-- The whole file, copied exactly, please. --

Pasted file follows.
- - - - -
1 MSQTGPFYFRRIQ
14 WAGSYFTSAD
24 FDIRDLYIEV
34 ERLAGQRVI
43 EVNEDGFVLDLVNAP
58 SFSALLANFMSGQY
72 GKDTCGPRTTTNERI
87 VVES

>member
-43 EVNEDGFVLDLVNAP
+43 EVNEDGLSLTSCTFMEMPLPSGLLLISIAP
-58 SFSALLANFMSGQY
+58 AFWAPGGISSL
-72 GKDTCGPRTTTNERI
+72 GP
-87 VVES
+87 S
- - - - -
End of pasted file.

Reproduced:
1 MSQTGPFYFRRIQ
14 WAGSYFTSAD
24 FDIRDLYIEV
34 ERLAGQRVI
43 EVNEDGFVLDLVNAP
58 SFSALLANFMSGQY
72 GKDTCGPRTTTNERI
87 VVES

>member
-43 EVNEDGFVLDLVNAP
+43 EVNEDGLSLTSCTFMEMPLPSGLLLISIAP
-58 SFSALLANFMSGQY
+58 AFWAPGGISSL
-72 GKDTCGPRTTTNERI
+72 GP
-87 VVES
+87 S